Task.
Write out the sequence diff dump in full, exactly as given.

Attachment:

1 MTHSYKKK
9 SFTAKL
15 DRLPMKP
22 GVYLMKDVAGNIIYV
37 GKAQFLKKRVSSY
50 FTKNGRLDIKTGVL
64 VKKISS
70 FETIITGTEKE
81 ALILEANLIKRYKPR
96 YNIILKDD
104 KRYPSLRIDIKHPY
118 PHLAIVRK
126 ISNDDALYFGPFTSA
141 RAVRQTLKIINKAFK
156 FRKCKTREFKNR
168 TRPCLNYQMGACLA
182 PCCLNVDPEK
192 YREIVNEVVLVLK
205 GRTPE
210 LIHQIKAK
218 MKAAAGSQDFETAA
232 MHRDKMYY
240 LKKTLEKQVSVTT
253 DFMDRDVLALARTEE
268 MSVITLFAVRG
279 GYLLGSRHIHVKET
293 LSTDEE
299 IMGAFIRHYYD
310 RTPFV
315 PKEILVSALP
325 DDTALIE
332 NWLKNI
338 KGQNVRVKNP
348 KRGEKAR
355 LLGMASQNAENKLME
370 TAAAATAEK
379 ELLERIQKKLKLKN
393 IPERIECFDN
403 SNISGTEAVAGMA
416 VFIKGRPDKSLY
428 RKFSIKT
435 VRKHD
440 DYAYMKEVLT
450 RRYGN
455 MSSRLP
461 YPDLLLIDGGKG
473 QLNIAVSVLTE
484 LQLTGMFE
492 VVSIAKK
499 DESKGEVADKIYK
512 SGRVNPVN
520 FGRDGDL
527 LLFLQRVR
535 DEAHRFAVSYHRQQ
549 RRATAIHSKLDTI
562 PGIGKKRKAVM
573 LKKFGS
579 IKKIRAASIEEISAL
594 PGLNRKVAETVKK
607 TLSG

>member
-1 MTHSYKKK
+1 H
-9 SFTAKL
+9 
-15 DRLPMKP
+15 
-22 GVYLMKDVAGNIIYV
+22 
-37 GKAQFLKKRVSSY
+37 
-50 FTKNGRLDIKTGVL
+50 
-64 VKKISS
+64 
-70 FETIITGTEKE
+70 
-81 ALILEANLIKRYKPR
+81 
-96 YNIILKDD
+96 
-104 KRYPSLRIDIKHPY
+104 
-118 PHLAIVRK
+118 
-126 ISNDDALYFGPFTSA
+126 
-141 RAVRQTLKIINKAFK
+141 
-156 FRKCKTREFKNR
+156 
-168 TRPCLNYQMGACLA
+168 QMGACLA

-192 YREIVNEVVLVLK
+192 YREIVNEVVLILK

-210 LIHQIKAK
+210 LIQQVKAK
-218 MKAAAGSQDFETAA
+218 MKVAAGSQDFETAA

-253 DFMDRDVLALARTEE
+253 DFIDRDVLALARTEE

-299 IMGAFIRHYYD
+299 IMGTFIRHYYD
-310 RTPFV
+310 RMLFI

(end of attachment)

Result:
1 MTHSYKKK
9 SFTAKL
15 DRLPMKP
22 GVYLMKDVAGNIIYV
37 GKAQFLKKRVSSY
50 FTKNGRLDIKTGVL
64 VKKISS
70 FETIITGTEKE
81 ALILEANLIKRYKPR
96 YNIILKDD
104 KRYPSLRIDIKHPY
118 PHLAIVRK
126 ISNDDALYFGPFTSA
141 RAVRQTLKIINKAFK
156 FRKCKTREFKNR
168 TRPCLNYQMGACLA
182 PCCLNVDPEK
192 YREIVNEVVLVLK
205 GRTPE
210 LIHQIKAK
218 MKAAAGSQDFETAA
232 MHRDKMYY
240 LKKTLEKQVSVTT
253 DFMDRDVLALARTEE
268 MSVITLFAVRG
279 GYLLGSRHIHVKET
293 LSTDEE
299 IMGAFIRHYYD
310 RTPFV
315 PKEILVSALP
325 DDTALIE
332 NWLKNI
338 KGQNVRVKNP
348 KRGEKAR
355 LLGMASQNAENKLME
370 TAAAATAEK
379 ELLERIQKKLKLKN
393 IPERIECFDN
403 SNISGTEAVAGMA
416 VFIKGRPDKSLY
428 RKFSIKT
435 VRKHD
440 DYAYMKEVLT
450 RRYGN
455 MSSRLP
461 YPDLLLIDGGKG
473 QLNIAVSVLTE
484 LQLTGMFE
492 VVSIAKK
499 DESKGEVADKIYK
512 SGRVNPVN
520 FGRDGDL
527 LLFLQRVR
535 DEAHRFAVSYHRQQ
549 RRATAIHSKLDTI
562 PGIGKKRKAVM
573 LKKFGS
579 IKKIRAASIEEISAL
594 PGLNRKVAETVKK
607 TLSG

>member
-1 MTHSYKKK
+1 H
-9 SFTAKL
+9 
-15 DRLPMKP
+15 
-22 GVYLMKDVAGNIIYV
+22 
-37 GKAQFLKKRVSSY
+37 
-50 FTKNGRLDIKTGVL
+50 
-64 VKKISS
+64 
-70 FETIITGTEKE
+70 
-81 ALILEANLIKRYKPR
+81 
-96 YNIILKDD
+96 
-104 KRYPSLRIDIKHPY
+104 
-118 PHLAIVRK
+118 
-126 ISNDDALYFGPFTSA
+126 
-141 RAVRQTLKIINKAFK
+141 
-156 FRKCKTREFKNR
+156 
-168 TRPCLNYQMGACLA
+168 QMGACLA

-192 YREIVNEVVLVLK
+192 YREIVNEVVLILK

-210 LIHQIKAK
+210 LIQQVKAK
-218 MKAAAGSQDFETAA
+218 MKVAAGSQDFETAA

-253 DFMDRDVLALARTEE
+253 DFIDRDVLALARTEE

-299 IMGAFIRHYYD
+299 IMGTFIRHYYD
-310 RTPFV
+310 RMLFI